Despite the professed intention to scour the country for the best available talent, despite the computerized lists of names and qualifications for government office, Jimmy Carter and many of his key associates have turned first to their friends and colleagues to fill important jobs.
This is not universally true, and many appointments remain to be made, but the pattern is unmistakable. First President-elect Carter and now many of the people he has named to Cabinet-level jobs have put their initial trust in familiar people.
"There're looking for what is comfortable," observed one participant in the fledgling administration's talent search. In this context, it appears, what is comfortable is someone you know.
Besides Carter's own appointments of friends and longtime colleagues to numerous important jobs, there are these examples:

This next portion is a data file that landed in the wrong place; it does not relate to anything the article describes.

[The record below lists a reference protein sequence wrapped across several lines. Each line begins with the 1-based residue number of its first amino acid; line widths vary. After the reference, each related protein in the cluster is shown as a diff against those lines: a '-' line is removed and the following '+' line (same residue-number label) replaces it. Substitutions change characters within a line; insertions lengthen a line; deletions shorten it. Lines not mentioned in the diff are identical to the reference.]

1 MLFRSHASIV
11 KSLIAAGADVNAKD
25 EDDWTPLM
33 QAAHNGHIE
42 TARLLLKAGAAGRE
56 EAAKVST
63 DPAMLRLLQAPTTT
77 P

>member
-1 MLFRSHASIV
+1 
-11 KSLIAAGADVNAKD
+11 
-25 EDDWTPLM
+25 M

Rep. Brock Adams, the Secretary of Transportation designate, has chosen an eight-member "management team" that will help him run his department. Six of the eight have worked directly with Adams on Capitol Hill: one worked for another congressman: one is a newcomer.
Gov. Cecil D. Andrus of Idaho, the Secretary of the Interior-designate, has brought several associates from Idaho to serve in the upper levels of his department.
Thomas B. (Bert) Lance. Carter's selection as Director of the Office of Management and Budget (an old friend of Carter's) has reportedly chosen a fellow-Georgian and old associate, James T. McIntyre Jr., to be his senior deputy at the OMB.
Cyrus R. Vance. Secretary of State-designate, has assembled a team of associates that includes one of his law partners and three former intimates from previous periods of government service.
Joseph A. Califano Jr., designated as Secretary of Health. Education and Welfare, made one quick appointment soon after Carter named him. He picked an associate from his law firm, Benjamin W. Heineman Jr., to be his executive assistant.
Secretary of Labor-designate F. Ray Marshall chose an old friend and career civil servant, Robert J. Brown, to be under secretary.